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Why Shares of Livent Plunged on Wednesday

Lou Whiteman, The Motley Fool

What happened

Shares of Livent (NYSE: LTHM) fell by more than 22% on Wednesday morning after the lithium producer cut its full-year revenue and profit forecasts due to lower demand and weaker prices.

So what

Livent is the onetime lithium business of agriculture chemicals vendor FMC Corp. that was spun off as an independent late last year. On Tuesday after market close, it reported first-quarter earnings of $0.12 per share on revenue of $98.3 million, matching expectations on profit but missing on revenue by more than $5 million. The company also warned it sees deteriorating demand that will impact the rest of the year.

Lithium-infused salt lake in Bolivia.

Image source: Getty Images.

The company said it does not see demand for lithium hydroxide used in high-nickel cathode chemistries improving until late 2019 or early 2020, causing it to lower expectations for the year.

Livent said it expects to earn between $0.11 and $0.14 per share in the second quarter on sales between $105 million and $115 million, well short of consensus estimates for $0.23 per share in earnings on sales of $124 million. For the year it now expects total revenue between $435 million and $475 million, down from the $495 million to $525 million in previous guidance and short of the $513.6 million consensus.

"We are seeing weaker near-term demand for our high-performance lithium hydroxide, as several major customers have informed us about recent decisions to delay their own commercial launches of high-nickel cathode chemistries," CEO Paul Graves said in a statement accompanying earnings.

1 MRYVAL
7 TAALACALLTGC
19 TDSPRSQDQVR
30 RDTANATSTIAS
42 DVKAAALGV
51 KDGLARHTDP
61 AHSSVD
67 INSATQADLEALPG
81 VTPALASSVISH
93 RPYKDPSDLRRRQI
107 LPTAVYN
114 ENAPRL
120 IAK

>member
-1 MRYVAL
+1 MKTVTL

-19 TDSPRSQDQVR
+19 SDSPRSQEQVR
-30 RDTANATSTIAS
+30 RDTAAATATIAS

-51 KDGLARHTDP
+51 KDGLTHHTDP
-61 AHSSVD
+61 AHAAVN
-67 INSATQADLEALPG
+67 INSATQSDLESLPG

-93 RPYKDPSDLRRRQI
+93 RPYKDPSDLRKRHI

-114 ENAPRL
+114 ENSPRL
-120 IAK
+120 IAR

The company also had to deal with almost three weeks of lost production during the quarter at its Argentina lithium facilities due to heavy rains.

Now what

Lithium has been a hot topic with investors in recent years, with demand for the metal soaring thanks to growing interest in electric vehicles (EVs). But concerns about increased capacity coming on line and the impact of reduced EV subsidies eating into pricing weighed on the sector in 2018, and Livent's results would suggest those worries were justified.

Graves insists the long-term trends still work in his company's favor, even if they won't fuel growth as quickly as some had hoped.

"Despite weaker current market conditions, the outlook for electric vehicles and lithium demand remains positive," Graves said, noting that multiple automakers are moving forward with new EV model launches. "Importantly, for the first time, they are now specifying performance requirements that will require the use of high-nickel cathode chemistries, which increases our confidence in the growing importance of high-performance lithium hydroxide."

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Lou Whiteman has no position in any of the stocks mentioned. The Motley Fool has no position in any of the stocks mentioned. The Motley Fool has a disclosure policy.